Create branded packing slips and labels for drop shipments

by | Feb 17, 2017

Part of successful drop shipping is making sure customers’ packages display the retailer’s branding and shipping information. This way, the customers recognise their order immediately and identify it with the retailer’s brand, even if the order was packaged and processed by a vendor or 3PL. For this reason, it’s necessary for the vendor or 3PL to create branded packing slips, labels, and even packing materials for individual retailers.

Branded packaging reinforced retailer perceptions
As retailers increase the number of orders they direct ship to consumers, it’s more important than ever to use this step in the process to enhance customer loyalty. Branded shipping materials remind consumers who they ordered the shipment from in the first place. If they like how the brand or the retailer performed, they’ll buy more online or in the store. Automated fulfilment using EDI can help 3PLs and suppliers ensure the appropriate branded materials accompany the right orders as they are shipped to the consumer on a retailer’s behalf.

However, there’s more to branded packaging than a logo on the packing slip. When online orders are delivered to a customer’s doorstep, they should include information about how to manage returns. Returns are often one of the last things retailers think about when they want to start drop shipping. But it should be at the top of the list because returns are a constant in the ecommerce world. Including return information in deliveries makes it easy for customers to send the items back to the correct location, and when the return process is easy, it reflects well on the retailer.

Return slips and returned items
Some of the first questions a retailer should a vendor has to do with whether or not that supplier has the technical infrastructure to meet the retailer’s needs. Can they handle your specific drop-ship requirements? Can they relay shipping information, so we can track customer shipments?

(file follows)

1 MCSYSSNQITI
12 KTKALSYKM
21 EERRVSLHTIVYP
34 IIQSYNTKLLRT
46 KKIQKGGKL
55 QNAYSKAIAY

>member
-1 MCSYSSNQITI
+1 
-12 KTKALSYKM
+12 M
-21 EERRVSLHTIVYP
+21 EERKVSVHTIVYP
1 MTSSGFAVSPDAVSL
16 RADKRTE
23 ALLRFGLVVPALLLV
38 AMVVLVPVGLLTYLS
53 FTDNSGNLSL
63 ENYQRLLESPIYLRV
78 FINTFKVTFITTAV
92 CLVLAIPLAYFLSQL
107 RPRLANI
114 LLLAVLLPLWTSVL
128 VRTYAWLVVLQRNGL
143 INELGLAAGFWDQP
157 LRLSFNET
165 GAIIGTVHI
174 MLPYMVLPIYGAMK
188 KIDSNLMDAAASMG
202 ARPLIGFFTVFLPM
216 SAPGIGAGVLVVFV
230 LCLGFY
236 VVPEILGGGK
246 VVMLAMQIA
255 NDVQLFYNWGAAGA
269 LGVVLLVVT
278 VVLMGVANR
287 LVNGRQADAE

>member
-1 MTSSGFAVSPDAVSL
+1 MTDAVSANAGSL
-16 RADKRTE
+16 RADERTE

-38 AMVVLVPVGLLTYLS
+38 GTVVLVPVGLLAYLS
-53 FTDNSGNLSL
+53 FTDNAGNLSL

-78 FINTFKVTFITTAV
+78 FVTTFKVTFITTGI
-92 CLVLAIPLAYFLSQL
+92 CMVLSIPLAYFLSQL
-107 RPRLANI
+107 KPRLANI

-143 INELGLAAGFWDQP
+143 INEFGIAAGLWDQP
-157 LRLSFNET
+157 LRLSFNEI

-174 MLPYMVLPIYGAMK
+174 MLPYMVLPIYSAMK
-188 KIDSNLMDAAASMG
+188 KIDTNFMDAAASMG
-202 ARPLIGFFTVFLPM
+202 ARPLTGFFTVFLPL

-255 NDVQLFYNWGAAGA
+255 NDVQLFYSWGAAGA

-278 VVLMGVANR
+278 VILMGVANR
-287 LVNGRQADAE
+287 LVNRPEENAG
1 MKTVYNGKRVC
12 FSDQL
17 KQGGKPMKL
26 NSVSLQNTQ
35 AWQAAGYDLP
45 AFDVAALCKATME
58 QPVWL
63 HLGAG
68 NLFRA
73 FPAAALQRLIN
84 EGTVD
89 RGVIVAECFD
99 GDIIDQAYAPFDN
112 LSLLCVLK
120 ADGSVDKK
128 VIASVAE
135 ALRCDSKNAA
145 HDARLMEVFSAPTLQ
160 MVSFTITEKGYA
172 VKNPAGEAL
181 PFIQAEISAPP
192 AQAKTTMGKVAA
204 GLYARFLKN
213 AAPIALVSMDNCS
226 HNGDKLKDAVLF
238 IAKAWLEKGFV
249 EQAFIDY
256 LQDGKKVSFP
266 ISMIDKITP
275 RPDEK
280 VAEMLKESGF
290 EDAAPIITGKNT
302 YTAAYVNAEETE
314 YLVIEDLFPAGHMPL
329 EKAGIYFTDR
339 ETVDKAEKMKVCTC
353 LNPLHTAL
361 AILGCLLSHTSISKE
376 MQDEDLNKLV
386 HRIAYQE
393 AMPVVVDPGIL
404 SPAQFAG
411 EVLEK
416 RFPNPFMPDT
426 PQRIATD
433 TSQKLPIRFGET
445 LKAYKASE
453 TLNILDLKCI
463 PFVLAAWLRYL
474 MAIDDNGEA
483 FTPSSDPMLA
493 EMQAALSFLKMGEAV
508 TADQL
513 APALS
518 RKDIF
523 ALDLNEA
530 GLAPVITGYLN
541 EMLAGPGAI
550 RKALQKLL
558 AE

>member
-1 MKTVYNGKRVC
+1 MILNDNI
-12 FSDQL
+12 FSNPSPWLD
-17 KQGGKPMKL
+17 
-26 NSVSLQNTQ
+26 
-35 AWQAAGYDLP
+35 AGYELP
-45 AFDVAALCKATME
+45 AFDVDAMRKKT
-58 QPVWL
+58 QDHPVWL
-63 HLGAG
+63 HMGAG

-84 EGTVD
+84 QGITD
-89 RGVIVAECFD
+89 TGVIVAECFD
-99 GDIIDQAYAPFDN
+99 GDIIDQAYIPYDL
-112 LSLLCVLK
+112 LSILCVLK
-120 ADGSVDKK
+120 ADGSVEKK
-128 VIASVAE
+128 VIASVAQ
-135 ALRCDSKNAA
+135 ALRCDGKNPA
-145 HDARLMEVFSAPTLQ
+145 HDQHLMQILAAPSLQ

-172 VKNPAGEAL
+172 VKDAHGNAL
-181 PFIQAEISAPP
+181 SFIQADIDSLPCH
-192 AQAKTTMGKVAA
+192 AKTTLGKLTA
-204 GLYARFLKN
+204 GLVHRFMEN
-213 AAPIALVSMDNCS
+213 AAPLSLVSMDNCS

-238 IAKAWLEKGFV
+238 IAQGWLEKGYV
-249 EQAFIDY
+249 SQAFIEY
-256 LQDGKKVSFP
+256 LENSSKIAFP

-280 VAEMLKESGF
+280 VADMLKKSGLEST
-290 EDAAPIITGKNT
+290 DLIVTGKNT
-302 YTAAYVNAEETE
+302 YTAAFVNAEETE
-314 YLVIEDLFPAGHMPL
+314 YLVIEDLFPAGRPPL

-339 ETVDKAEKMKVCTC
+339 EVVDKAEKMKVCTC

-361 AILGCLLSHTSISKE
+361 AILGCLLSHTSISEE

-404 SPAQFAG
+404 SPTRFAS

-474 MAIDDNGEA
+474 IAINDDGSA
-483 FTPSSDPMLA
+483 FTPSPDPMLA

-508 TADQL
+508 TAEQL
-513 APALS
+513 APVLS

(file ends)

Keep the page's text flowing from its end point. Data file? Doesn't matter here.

One question that often gets overlooks is how to handle returns. Should they be returned to the vendor, to the retailer, or in some cases, to a 3PL or third-party returns processor? And, this may vary by product.

During trading negotiations, the vendor and the retailer define the return policy across any and all products involved. This way, the proper information and procedure can be included as part of the packing slip, so returns are handled most efficiently for the consumer and cost-effectively for you and the supplier.

It could be that the consumer has to make a phone call and ask for a return authorisation. Or, there may already be a return label in the packing slip with instructions in the box. The instructions may tell consumers to ship the item to the retailer’s return center, the vendor, or even drop it by their local store. Often more than one option is appropriate.

Branded packing slips to encourage future sales
Retailers can go a step further when including branded packing slips and returns information. Just like the “You May Also Like” feature that most online retailers employ, retailers can put information and images of complimentary items on packing slips for the vendor to print out. The documentation in each shipment could include cross-selling of other items and suggestions for accessories to accompany the items within the box.

The shipper can print those in color and include them in the box. What some retailers have found is that when they include this information, there’s a five percent boost in sales. The shipping box is also a great place to include a coupon or promotional code to help encourage future purchases.

SPS Commerce offers a label service that allows vendors and 3PLs to accommodate the growing needs for customised branded packing slips, inserts and more, and it’s already used by many vendors and 3PLs. If you’d like to learn how to use this in your drop ship offerings, please contact us now!

Amelia Edwards

Marketing Manager, APAC at SPS Commerce
Amelia Edwards draws on more than 10 years experience in B2B and B2C communications and management, to write about market dynamics in Australia and the Asia-Pacific region.Amelia is responsible for SPS Commerce’s market strategy in APAC, in support of the company’s dynamic growth.


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